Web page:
The First Months under the Youth Criminal Justice Act: A Survey and Analysis of Case Law

Article excerpt

Introduction

Although a common public and political criticism of Canada's youth justice system has been that juvenile offenders are treated too leniently, the federal government's enactment of the Youth Criminal Justice Act (YCJA) was not primarily motivated by a desire to respond to "get tough" critics of the old Young Offenders Act (YOA). A House of Commons report on youth crime and the youth justice system, released in 1997, one year prior to the introduction of the YCJA into Parliament, found that youths are given custodial sentences at a rate four times higher than that of adults, and that Canada's youth incarceration rate was twice that of the United States and ten to fifteen times that of many European countries, Australia, and New Zealand (Canada, House of Commons 1997: 18).

Federal government publications and the Preamble to the YCJA make clear that this legislation was enacted to achieve two main objectives. The primary objective is in regard to the treatment of the vast majority of young offenders who commit less serious offences, for whom the YCJA is intended to reduce Canada's reliance on the use of youth courts and youth custody, and to increase the use of diversionary options and of community-based sentences. The second objective of the act, as drafted, was to "toughen the response" for youths found guilty of the most grave violent offences. For these youths, the new act was intended to facilitate the process for imposing adult sentences as well as allowing for the publicizing of their identities.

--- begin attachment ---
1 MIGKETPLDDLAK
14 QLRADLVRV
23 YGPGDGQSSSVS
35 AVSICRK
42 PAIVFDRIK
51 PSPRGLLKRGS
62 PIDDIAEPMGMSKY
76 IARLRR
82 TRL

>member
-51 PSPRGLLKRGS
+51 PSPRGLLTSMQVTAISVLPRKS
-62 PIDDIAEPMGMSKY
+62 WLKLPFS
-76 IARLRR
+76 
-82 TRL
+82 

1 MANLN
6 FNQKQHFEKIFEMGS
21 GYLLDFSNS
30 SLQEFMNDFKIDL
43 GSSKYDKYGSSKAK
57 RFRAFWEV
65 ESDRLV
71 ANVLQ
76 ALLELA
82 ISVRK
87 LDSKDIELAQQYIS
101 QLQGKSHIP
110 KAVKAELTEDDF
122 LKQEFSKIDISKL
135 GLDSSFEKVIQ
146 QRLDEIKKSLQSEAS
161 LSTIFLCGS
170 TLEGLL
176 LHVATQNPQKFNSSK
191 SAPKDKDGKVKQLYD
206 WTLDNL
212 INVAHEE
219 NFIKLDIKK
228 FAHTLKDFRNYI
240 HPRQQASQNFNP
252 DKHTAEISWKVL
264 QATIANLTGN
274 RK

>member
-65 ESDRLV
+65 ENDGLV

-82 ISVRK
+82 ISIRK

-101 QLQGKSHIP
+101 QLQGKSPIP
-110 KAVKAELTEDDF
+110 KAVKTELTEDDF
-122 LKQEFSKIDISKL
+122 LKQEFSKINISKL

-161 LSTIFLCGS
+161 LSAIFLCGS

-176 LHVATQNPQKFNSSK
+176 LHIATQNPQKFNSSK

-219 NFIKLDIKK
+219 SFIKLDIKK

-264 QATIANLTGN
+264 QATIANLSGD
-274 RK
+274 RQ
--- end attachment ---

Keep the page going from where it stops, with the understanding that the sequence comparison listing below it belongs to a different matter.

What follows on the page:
The incarceration rate for young offenders was slowly but steadily dropping since the 1995 amendments to the Young Offenders Act (Johnson 2003: 10), which also emphasized the importance of using restraint in imposing custody on youths, and this drop occurred even during years in which the youth crime rate remained relatively stable (Wallace 2003: 13-14). However, it is apparent that the YCJA has directly resulted in a further, substantial reduction in the use of incarceration for young offenders. Media reports indicate that populations in youth custody facilities in Alberta, Ontario, and Newfoundland have declined by 20% to 50% in the act's first months in force and that these changes are the result of the new legislation (Blackwell 2003a;

Blackwell 2003b; Canadian Broadcasting Corporation 2003). It remains to be seen whether these initial reports will be reflected in long-term trends in the use of youth custody, especially if youth crime does not significantly decline. Most judges accept that the YCJA makes proportionate accountability the dominant sentencing principle, although they also recognize the new act's limitations on the use of custody and encouragement of community-based sentences, such as deferred custody and supervision. Further, the most important ruling pertaining to the YCJA rendered to date, the Quebec Court of Appeal decision in Reference Re Bill C-7, ruled unconstitutional the provisions of the act intended to facilitate the more punitive responses for those young people found guilty of the most serious offences, though that decision also indicated that youth courts should "balance" accountability concerns with a consideration of the needs of young offenders.

Diversion and extra-judicial measures

The YCJA explicitly recognizes a variety of measures designed to divert youths from the courts, such as encouraging police warnings, cautions and pre-court referrals to community programs of "extrajudicial measures" (Bala 2003b). The extent to which various pre-court diversionary measures are used instead of court-based responses is primarily a matter of discretion for police and prosecutors. There was quite extensive training for police and Crown prosecutors before the YCJA came into force, and it would appear that the use of non-court diversion has increased under the new act and that fewer less serious cases are being referred to the courts. …